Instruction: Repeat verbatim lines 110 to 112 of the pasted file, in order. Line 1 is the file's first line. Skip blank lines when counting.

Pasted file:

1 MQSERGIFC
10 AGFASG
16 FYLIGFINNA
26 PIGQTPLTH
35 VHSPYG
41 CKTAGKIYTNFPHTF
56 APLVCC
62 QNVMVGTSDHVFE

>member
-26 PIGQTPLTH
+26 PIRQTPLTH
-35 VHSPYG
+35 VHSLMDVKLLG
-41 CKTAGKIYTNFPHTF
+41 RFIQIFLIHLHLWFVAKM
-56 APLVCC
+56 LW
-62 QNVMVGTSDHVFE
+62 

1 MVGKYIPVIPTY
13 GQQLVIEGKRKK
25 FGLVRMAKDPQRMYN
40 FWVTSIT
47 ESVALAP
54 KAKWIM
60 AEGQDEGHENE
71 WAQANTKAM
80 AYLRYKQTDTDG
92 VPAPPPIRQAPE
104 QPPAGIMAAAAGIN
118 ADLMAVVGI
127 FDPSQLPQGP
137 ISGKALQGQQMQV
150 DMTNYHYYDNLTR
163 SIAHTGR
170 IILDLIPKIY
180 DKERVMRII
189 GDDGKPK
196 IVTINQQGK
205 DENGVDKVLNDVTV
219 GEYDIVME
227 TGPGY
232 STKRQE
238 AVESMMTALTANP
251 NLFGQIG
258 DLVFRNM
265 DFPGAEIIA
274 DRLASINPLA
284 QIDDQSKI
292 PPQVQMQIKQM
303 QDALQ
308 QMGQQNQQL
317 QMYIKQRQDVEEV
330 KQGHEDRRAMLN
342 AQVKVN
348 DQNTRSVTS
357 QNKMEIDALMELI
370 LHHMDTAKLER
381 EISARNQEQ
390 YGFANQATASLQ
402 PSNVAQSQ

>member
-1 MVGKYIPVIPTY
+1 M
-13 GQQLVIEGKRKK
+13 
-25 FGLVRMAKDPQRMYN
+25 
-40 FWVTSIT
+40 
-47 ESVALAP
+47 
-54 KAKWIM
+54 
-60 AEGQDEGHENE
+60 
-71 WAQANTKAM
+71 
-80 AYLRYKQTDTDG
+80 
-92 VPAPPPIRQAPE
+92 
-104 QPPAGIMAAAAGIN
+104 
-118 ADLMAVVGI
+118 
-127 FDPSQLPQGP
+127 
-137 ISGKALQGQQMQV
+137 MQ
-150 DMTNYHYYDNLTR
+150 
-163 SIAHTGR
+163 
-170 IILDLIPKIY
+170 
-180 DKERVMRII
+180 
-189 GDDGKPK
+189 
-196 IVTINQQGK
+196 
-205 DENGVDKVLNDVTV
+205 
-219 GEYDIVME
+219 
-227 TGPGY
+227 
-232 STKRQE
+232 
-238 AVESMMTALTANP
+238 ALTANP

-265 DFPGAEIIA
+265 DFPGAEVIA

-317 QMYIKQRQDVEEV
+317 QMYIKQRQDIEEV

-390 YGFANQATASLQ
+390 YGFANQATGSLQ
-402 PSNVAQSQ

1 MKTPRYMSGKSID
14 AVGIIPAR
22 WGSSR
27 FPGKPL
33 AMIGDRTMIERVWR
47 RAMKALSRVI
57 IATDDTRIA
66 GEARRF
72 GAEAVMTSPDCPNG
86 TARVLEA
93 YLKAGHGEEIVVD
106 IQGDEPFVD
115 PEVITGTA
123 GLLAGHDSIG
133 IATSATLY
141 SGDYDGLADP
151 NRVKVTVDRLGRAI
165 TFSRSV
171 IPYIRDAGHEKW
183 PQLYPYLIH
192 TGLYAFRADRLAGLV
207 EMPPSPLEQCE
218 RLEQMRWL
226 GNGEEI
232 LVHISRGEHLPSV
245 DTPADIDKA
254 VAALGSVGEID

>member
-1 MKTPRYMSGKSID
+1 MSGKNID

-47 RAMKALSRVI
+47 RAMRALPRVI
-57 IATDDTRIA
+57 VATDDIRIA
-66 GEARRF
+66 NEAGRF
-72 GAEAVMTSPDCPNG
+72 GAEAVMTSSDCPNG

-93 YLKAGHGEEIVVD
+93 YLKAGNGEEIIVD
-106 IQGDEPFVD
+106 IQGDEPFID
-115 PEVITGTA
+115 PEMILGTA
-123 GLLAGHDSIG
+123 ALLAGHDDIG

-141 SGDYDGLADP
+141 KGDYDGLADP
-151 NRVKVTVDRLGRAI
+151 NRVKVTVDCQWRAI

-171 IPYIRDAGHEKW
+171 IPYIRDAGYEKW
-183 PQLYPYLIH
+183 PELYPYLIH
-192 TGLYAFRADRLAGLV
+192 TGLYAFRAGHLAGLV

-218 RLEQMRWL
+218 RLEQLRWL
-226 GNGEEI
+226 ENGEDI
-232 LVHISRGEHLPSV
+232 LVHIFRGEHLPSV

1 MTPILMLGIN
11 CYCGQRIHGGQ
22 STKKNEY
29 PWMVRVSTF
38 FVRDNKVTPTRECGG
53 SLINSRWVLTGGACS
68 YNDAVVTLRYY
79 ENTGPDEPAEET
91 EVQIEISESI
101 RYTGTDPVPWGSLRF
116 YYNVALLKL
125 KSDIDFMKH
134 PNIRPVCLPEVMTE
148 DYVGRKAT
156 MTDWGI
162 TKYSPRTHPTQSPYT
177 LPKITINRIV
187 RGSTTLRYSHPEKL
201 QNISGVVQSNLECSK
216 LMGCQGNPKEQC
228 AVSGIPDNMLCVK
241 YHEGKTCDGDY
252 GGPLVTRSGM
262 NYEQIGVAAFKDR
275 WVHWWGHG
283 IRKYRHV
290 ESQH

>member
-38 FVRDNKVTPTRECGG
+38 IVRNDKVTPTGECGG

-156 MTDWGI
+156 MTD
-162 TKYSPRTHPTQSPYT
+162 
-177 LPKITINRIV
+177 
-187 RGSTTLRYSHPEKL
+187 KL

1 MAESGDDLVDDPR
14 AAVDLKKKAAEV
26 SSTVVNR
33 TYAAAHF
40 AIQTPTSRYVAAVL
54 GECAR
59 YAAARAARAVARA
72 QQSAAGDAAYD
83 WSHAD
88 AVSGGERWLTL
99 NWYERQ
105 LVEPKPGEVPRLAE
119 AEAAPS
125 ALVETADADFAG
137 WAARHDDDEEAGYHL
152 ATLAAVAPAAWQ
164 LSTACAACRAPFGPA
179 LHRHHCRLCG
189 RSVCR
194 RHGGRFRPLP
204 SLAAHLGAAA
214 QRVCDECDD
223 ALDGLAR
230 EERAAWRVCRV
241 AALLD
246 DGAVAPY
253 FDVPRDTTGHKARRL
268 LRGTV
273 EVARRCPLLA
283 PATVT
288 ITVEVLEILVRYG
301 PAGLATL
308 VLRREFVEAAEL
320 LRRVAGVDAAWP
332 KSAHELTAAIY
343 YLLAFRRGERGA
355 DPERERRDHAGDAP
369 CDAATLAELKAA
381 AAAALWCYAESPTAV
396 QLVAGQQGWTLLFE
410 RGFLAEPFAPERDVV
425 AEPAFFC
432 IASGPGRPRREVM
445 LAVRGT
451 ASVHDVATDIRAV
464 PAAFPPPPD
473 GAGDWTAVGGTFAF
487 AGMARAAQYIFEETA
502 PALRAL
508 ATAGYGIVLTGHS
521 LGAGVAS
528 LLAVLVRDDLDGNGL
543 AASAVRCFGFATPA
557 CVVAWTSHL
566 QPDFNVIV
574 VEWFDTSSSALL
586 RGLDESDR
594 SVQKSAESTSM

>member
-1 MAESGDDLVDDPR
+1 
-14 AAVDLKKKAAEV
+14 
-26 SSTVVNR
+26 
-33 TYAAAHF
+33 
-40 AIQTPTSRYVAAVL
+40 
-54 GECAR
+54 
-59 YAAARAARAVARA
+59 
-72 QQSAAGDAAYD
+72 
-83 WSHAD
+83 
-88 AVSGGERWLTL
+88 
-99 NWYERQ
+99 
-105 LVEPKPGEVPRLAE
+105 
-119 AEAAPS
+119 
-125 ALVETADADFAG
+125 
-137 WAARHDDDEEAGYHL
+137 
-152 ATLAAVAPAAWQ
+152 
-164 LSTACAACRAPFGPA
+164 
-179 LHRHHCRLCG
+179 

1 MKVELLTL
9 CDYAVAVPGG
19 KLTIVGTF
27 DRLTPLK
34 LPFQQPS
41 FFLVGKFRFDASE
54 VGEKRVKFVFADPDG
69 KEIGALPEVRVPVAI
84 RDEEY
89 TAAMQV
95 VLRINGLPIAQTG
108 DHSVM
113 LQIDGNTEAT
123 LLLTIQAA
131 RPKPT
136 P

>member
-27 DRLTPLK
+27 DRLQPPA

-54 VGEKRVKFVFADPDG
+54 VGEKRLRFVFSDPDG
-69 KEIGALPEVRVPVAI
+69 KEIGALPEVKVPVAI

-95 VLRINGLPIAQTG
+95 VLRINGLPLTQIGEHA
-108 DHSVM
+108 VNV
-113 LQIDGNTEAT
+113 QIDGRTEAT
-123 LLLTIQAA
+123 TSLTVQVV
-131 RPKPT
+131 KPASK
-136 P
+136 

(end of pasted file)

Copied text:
+232 
-238 AVESMMTALTANP
+238 ALTANP